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OIL AND GAS - Exploration - Survey - Seismic survey - Offshore

Thursday, May 25, 2017 @ 8:47 AM  


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Appeal by Geophysical Service Incorporated (GSI) from the dismissal of its claims against multiple parties for unlawful disclosure and copyright infringement. GSI conducted offshore seismic studies and licensed its data for a fee to third parties for resource exploration. The regulatory regime pursuant to which GSI collected seismic data required it to obtain licences and authorizations from the National Energy Board and Newfoundland and Nova Scotia offshore petroleum boards. GSI was obliged to submit the data it acquired to the boards. After certain privilege periods expired, the boards permitted third parties to access and copy seismic data in their possession. GSI took the position that unfettered copying was not permitted by the regulatory regime, and that the boards were wrongfully permitting oil and gas companies to acquire valuable data without licensing the data from GSI or without paying GSI for the data. GSI took the position that third party commercial copying companies were thereby breaching its copyright to the acquired and retained seismic data. In dismissing GSI’s action against the boards, various oil and gas companies and companies involved in copying data, the court conducted a historical review of the regime and found that there had been a regulated process for obtaining permits coupled with a requirement to submit data to various regulatory bodies, and that this data had been made available for disclosure to the public after a certain period of time without compensation to the seismic data owners. The court was of the view that the Canada Petroleum Resources Act expressly affected GSI’s rights in its data once the five-year privilege period expired. The court found that the specificity of the regime trumped the more general legislative scheme governing copyright.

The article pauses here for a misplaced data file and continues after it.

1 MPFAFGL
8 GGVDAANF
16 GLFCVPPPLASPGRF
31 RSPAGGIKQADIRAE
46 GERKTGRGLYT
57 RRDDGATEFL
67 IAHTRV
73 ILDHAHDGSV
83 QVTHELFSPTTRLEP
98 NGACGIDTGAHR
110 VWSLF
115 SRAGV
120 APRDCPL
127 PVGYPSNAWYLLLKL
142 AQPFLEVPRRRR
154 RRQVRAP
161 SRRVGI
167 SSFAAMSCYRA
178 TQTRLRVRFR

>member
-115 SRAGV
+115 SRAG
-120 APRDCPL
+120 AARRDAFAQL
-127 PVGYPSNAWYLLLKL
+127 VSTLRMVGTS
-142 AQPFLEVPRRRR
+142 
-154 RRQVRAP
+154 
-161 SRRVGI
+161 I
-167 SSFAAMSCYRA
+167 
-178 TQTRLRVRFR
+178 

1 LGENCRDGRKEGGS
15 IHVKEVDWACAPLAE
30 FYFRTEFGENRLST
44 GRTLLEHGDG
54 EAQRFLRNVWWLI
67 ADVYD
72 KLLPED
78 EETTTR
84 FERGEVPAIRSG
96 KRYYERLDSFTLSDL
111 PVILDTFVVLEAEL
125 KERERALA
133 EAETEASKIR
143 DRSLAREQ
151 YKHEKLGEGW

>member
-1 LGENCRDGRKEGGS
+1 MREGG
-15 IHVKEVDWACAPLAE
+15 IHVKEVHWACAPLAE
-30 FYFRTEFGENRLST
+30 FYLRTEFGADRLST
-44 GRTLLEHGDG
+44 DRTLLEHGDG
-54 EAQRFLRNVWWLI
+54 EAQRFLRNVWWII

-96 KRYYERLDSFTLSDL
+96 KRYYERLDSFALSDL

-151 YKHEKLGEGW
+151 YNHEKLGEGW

HELD: Appeal dismissed. The court correctly interpreted the regulatory regime as having two objectives. First, to attract investment by companies with the capacity to acquire geophysical data regarding petroleum resources in the challenging frontier and offshore. Second, to regulate dissemination of geophysical data at a pace that would broadly encourage further interest and study by the resource and investments industries, and academia, in frontier and offshore resource exploration and development, for the benefit of all Canadians. The court was also correct in finding that the provincial boards had sole authority to collect seismic data on frontier land or offshore, and to authorize a data collector to acquire data on their behalf, subject to conditions. The boards’ authority to disclose seismic data extended to granting third parties both access and opportunity to copy and re-copy all materials acquired from GSI under the regulatory regime. There was no breach of copyright by the boards’ disclosure, as GSI’s exclusivity to its seismic data expired at the end of the privilege period.

Geophysical Service Inc. v EnCana Corp. [2017] A.J. No. 419, Alberta Court of Appeal, J.D.B. McDonald, B.L. Veldhuis and F.L. Schutz JJ.A., April 28, 2017. Digest No. TLD-May222017007